The Bailiff:

Does any other Member wish to speak?  Ready, sure?

10.1.10Senator S.Y. Mézec:

Yes.  [Laughter]  I absolutely agreed with Deputy Martin when she said that this Proposition ought not to be about the individuals concerned, but about moving forward.  For me, that is what this Proposition is about, it is about asking us what type of society do we want to be and how we regard education for those in our society and how we support people who want to better themselves.  I think the speeches from Deputy Ash and Deputy Higgins were absolutely spot on in that regard.  As the Member of this Assembly, who most recently went through our education system here, I benefited from a State education that was fully funded.  I then went to university with a grant system, which was inadequate to meeting my needs.  I had to do things above that to help get to where I am now.  I am very pleased that this Island has made really good progress in student grants for higher education for people below the age of 25.  A couple of years ago, when extra funding was allocated to that, that was an excellent decision, which will for many young people take out financial considerations when it comes to deciding how they work to meet their potential, whether that is so they can work in Jersey and meet our economic needs, or whether it is so they can go and live their dreams, which is something we should be enabling people to do, irrespective of what the economic outlook is for Jersey.  But we have got to go further, we have to consider the needs of mature students, not just in the context of this Proposition, but more widely as well.  We know that the jobs that we are going to need in the Island will be very different in years to come, not just because of automation and technology advancing and the effect that will have in jobs that have existed for decades, but also the jobs we will need in the social sector, based on the greater needs there are there; the ageing population and everything that goes with that.  I think the greatest criticism that could be made about this Proposition and it is one that the Assistant Minister has made about it, is that you could say that it is piecemeal in that it only refers to specific degree courses.  I will not accept that as a reason for not supporting this Proposition and I really hope Members will not do that either and instead wait for the full package, whenever that may come.  Because what this does - and Deputy Young said it in his speech, even though I think he has reached the wrong conclusion on how to vote on this, he identified this point - which is that this Proposition will help some people.  It will make some people able to benefit from an opportunity to better themselves, to better the circumstances of their family, ultimately to benefit the Island, as well.  That is surely what each of us got into politics to do, it is to make decisions to make people’s lives better, not to hold them back from achieving their potential.  You can argue that this is not a wholesale solution, perhaps it is not, perhaps there is more to be done.  But when that wholesale solution is presented, are we really going to say that it is not going to include what Deputy Southern is asking us here, or something along those lines anyway, so that people are able to benefit from these educational opportunities, better themselves and go into jobs where they will be more productive?  There may well be other ways of doing it in future, but for now it is holding people back by not having this solution in place.  I urge Members to support this Proposition.  It may not be a long-lasting solution; there may be other things to be done.  But it really does irk me when this Assembly rejects an opportunity to make progress, however small that progress may be, a difference it will make, which will be substantial to the lives of the people it concerns, completely insubstantial to our lives, because none of us will directly benefit from this, but other people will.  I stood for election to make people’s lives better.  This Proposition seeks to do that.  I cannot understand why anybody would want to hold people back from achieving their potential.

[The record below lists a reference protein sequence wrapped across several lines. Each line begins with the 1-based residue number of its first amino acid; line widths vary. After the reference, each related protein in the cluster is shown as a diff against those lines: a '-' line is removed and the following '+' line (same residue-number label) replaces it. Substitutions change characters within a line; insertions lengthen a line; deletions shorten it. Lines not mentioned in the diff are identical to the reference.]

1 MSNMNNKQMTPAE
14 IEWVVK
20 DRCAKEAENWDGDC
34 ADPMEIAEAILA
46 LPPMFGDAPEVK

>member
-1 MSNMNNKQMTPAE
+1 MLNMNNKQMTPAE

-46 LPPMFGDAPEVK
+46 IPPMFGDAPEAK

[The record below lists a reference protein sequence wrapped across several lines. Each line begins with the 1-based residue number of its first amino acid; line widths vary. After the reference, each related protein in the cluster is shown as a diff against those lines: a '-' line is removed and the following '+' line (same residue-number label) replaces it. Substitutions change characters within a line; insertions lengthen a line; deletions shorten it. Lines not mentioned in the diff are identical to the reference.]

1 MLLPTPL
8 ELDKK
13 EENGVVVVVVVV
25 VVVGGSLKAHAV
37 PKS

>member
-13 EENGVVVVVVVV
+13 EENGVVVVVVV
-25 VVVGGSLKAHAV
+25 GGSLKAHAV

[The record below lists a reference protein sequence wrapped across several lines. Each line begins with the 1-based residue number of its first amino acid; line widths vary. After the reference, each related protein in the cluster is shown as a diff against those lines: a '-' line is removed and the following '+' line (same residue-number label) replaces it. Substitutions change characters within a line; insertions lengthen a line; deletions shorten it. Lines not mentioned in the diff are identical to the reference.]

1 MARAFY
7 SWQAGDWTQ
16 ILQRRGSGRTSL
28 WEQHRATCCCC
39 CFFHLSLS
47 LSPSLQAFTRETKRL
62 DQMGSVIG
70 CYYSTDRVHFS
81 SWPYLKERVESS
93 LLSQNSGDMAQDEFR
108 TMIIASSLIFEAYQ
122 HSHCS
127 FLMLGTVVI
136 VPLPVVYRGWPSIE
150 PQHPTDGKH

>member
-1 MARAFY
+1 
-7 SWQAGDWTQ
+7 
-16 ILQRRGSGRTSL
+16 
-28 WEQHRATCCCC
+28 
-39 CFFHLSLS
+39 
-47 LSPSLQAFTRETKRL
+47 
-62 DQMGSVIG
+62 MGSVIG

10.1.11Deputy S.M. Wickenden of St. Helier: